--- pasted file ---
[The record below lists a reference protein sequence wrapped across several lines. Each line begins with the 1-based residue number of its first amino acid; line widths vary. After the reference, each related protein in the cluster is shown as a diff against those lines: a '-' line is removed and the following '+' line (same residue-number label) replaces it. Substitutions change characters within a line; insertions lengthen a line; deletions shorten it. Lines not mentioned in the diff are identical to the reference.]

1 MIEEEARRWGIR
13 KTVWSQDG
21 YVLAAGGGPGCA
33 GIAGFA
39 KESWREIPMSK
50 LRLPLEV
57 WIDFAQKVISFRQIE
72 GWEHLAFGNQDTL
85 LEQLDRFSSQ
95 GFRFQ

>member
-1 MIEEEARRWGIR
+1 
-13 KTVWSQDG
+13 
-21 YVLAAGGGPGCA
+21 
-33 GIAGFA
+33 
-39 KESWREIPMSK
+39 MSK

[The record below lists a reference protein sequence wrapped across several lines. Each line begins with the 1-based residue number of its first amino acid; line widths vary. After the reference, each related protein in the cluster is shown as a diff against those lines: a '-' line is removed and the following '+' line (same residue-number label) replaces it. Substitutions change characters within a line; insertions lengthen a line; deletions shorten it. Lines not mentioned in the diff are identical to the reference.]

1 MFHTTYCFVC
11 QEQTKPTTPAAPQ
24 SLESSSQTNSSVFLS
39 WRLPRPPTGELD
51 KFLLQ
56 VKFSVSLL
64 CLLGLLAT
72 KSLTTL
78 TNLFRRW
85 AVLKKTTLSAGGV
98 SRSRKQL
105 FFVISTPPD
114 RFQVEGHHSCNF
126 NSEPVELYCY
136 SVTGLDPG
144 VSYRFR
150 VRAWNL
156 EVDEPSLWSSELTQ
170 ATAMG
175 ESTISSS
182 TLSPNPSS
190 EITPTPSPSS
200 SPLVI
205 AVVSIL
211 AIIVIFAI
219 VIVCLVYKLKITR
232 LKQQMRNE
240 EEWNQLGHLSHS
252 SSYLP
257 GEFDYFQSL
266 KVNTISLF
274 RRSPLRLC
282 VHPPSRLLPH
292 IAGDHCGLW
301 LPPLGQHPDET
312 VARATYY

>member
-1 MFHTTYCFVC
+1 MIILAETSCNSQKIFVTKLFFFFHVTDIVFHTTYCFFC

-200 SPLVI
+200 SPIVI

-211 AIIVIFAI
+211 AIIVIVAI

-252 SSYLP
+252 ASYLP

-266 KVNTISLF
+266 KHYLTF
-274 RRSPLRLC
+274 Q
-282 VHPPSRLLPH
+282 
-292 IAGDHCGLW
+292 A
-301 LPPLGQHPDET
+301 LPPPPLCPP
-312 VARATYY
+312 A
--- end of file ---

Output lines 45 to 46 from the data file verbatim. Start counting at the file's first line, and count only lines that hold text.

190 EITPTPSPSS
200 SPLVI